The Economic Community of West African States (ECOWAS) estimates that one million stateless people live in West Africa, a region also home to a large number of people at risk of statelessness.
Today, at least 10 million people in the world have no nationality. At the opening ceremony of the meeting of experts for the validation of the plan of action for the eradication of statelessness in West Africa in Banjul on 7 May 2017. The Gambian Minister of Interior, May Ahmad Fatty, called on ECOWAS member states to do their utmost to eradicate statelessness in the EU. “A child born in an ECOWAS state and from another state in the regional organization may not have a clear nationality and this poses enormous challenges for ECOWAS member states,” said the Gambian Minister of the Interior.
For Mr. Fatty, this situation justifies the holding of the meeting which should enable the participants to reflect collectively on the statelessness issue. “A collective problem requires a collective solution,” he said, reminding the West African states of their responsibility to eradicate statelessness through regional cooperation.
The Commissioner for Social Affairs and Gender of the ECOWAS Commission, Dr Fatimata Dia Sow, stressed the priority for West Africa to eradicate statelessness. “Statelessness, like all other violations of human rights, has its roots in discriminatory practices and beliefs. Everyone has the right to a nationality, “said Dr. Dia Sow.
However, she stressed, millions of people around the world, including children and women, do not have this right for various reasons ranging from shortcomings in nationality laws to discriminatory administrative practices, written and unwritten. She recalled the efforts made by ECOWAS, with the support of the United Nations High Commissioner for Refugees (UNHCR) over the last two years, to meet the challenges of statelessness, address its root causes and map out a path for its eradication.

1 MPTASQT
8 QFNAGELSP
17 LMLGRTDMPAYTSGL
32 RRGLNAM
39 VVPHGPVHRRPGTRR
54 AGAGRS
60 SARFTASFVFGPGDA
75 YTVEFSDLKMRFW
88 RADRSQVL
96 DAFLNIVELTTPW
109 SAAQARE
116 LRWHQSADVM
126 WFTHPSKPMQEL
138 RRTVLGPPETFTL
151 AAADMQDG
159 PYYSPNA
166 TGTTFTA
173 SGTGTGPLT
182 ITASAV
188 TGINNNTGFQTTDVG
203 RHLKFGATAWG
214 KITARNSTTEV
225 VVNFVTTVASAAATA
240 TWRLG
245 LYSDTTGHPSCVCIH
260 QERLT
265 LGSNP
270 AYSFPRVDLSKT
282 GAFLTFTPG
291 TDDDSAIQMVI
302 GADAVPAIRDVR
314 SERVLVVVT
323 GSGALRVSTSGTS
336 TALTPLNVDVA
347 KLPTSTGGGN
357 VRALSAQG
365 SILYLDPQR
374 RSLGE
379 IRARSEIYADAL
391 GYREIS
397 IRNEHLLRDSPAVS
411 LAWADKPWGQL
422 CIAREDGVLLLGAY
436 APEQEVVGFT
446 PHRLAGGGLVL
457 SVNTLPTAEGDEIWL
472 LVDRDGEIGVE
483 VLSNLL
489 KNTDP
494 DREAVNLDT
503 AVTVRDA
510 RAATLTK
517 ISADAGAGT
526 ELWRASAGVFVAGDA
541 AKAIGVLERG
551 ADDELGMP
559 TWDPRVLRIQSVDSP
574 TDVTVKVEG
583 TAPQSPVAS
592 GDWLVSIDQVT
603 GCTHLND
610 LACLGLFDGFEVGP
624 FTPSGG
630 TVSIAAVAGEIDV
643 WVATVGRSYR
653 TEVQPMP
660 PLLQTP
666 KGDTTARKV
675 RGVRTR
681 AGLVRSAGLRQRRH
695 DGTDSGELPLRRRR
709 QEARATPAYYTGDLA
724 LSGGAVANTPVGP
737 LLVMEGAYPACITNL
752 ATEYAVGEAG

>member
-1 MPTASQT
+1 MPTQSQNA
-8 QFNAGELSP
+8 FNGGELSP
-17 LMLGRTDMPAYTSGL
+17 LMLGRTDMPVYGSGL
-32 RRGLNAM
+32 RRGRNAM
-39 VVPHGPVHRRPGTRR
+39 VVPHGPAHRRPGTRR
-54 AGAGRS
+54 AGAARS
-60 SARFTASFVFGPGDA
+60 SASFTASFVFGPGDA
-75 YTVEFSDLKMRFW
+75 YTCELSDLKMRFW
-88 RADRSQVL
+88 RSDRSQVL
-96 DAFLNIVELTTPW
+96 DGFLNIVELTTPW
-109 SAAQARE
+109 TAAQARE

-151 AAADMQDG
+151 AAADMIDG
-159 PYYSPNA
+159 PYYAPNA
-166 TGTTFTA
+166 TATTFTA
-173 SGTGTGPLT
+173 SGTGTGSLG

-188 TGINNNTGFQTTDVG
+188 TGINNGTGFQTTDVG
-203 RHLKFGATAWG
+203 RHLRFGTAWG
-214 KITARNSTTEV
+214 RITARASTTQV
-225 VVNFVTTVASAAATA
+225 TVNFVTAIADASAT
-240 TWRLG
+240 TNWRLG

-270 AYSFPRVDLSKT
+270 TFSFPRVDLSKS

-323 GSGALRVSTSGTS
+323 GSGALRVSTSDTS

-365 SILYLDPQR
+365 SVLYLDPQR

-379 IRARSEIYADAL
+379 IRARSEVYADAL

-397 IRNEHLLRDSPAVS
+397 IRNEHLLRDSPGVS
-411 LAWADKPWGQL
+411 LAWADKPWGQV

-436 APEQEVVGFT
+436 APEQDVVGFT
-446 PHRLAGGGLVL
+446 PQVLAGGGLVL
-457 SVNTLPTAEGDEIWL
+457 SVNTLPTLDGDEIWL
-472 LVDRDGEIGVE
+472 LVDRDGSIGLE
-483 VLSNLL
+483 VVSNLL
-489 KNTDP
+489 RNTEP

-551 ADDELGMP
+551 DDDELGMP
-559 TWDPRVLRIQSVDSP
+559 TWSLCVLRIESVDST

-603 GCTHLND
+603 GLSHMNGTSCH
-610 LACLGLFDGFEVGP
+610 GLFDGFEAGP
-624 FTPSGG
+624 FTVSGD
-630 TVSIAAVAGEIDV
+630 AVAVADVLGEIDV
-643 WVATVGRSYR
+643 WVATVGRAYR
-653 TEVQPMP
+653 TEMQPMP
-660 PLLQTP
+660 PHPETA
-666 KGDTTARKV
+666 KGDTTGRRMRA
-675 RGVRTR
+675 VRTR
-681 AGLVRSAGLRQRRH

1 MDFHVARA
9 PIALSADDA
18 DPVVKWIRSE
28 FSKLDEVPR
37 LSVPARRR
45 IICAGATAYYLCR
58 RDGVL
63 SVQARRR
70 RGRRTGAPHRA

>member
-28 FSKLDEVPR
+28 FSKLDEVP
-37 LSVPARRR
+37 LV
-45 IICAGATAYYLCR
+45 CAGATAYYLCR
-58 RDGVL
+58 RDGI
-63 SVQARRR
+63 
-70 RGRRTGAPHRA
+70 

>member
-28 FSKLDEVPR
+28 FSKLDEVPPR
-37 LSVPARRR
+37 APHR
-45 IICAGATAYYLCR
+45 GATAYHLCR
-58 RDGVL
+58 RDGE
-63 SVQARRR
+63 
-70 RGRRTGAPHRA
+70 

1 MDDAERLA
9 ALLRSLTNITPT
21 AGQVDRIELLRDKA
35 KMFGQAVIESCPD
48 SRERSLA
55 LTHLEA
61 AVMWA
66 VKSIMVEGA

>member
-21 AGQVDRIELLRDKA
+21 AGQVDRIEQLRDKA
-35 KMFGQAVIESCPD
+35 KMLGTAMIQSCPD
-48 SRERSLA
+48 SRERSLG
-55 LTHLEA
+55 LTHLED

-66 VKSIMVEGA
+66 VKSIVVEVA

Dr Fatimata Dia Sow welcomed the adoption on 25 February 2015 of the Abidjan Declaration, through which Interior and Justice Ministers of the Member States of ECOWAS recognized statelessness as a scourge in West Africa, and has committed to ending this phenomenon by 2024. She also welcomed the elaboration by the ECOWAS Commission, in collaboration with UNHCR, of an 8-year Action Plan as a means of implementing the Declaration.
UNHCR Regional Representative for West Africa, Ms. Liz Kpam Ahua, said the Plan translates the commitments made in Abidjan into feasible actions, developing concrete measures and setting deadlines for achieving the targets set. “We have the opportunity to transform the lives of millions of people who are stateless or at risk of statelessness in the region so that by 2024 anyone living in the ECOWAS area can say : I am a citizen of … ” Said Mrs. Ahua.
In the Gambian capital, we have the opportunity to pose the next milestone in the fight against statelessness in West Africa, she hinted. Participants at the present meeting will discuss the Regional Action Plan, which will then be submitted for validation at the meeting of Justice and Interior Ministers of ECOWAS Member States, scheduled for 9 May 2017, Banjul.
Statelessness refers to the condition of a person who is not considered by their State to be a national, in accordance with its legislation.Today, at least 10 million people in the world have no nationality. It is estimated that one million stateless people live in West Africa, a region also home to a large number of people at risk of statelessness.